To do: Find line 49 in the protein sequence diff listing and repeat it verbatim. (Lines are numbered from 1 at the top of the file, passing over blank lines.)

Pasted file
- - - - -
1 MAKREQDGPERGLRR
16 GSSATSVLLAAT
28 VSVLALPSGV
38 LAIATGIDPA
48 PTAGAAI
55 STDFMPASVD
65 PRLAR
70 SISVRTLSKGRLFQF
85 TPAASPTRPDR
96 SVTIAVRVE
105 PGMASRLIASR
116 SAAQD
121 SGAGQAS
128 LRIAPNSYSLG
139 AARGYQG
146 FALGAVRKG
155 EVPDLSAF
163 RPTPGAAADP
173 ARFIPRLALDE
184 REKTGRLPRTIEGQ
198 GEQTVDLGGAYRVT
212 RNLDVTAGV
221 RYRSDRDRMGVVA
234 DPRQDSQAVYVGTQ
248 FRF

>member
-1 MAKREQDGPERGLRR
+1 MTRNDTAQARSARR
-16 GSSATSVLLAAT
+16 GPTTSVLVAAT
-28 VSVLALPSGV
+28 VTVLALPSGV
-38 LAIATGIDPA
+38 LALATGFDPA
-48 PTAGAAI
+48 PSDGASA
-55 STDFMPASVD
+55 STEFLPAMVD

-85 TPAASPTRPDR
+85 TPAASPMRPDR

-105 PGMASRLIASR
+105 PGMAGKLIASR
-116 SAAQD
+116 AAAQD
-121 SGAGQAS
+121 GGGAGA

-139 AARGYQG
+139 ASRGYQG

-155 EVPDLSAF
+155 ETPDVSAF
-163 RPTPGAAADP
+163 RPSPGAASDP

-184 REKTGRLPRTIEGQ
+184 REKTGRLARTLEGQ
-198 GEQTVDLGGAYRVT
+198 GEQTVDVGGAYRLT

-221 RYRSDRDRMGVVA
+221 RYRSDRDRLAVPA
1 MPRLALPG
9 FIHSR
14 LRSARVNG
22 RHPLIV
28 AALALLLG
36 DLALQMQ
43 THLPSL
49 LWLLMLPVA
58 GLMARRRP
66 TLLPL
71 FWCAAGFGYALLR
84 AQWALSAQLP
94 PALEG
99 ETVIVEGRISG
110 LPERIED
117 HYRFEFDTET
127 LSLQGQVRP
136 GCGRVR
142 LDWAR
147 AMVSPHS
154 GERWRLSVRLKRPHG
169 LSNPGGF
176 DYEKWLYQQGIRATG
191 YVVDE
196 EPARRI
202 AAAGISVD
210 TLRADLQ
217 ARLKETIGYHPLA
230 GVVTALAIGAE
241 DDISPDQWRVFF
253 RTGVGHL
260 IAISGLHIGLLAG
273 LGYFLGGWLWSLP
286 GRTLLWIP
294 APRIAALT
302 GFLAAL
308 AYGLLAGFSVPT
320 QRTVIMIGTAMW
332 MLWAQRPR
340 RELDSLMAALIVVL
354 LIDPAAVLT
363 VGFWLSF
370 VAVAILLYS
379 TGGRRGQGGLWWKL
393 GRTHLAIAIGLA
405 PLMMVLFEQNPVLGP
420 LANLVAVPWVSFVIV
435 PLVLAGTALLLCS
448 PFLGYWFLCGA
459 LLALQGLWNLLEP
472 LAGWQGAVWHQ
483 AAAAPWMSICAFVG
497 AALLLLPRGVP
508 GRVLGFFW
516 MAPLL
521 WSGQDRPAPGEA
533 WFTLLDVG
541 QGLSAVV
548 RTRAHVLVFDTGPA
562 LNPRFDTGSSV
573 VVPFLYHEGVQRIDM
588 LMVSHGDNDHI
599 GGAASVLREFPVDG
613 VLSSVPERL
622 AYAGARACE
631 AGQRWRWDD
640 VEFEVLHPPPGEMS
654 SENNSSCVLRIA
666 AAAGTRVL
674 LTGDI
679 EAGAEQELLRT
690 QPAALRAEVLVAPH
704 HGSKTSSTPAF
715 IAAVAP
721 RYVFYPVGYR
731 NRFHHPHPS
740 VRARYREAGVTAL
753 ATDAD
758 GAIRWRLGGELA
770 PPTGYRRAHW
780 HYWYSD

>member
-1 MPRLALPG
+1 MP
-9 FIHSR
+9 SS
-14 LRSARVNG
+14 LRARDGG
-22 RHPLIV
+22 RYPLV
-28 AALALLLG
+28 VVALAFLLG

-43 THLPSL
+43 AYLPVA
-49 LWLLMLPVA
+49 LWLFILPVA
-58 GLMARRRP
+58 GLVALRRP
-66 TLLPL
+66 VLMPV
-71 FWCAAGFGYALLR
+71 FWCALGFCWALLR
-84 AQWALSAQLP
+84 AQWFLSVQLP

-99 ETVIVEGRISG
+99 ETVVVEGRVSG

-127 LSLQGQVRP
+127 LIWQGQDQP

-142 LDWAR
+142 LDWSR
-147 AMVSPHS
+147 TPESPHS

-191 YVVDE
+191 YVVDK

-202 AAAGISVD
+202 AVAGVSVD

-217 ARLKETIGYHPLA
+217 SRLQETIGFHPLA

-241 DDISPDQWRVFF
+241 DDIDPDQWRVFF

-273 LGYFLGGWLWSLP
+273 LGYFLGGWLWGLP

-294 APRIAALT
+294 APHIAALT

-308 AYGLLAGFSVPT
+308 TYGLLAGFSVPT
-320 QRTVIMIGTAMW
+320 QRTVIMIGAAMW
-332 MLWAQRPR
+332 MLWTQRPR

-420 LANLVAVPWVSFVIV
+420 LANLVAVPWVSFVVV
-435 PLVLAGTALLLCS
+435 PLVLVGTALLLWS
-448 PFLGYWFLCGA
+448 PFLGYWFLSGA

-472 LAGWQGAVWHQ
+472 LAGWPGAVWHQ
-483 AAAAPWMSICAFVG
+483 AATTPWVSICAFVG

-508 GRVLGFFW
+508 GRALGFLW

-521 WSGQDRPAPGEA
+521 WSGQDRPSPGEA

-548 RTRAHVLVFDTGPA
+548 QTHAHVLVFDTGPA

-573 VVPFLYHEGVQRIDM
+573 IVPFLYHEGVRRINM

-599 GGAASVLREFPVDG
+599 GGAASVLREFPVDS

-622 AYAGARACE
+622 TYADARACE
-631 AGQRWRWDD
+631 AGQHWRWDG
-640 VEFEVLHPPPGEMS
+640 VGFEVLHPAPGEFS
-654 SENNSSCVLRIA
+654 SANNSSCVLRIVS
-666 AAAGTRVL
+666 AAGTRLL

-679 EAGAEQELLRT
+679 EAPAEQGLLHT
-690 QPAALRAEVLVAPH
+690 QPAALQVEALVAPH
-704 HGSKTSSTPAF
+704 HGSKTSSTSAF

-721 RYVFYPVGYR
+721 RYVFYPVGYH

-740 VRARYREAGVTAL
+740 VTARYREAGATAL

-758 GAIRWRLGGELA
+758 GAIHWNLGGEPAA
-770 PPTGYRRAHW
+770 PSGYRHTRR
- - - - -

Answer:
-155 EVPDLSAF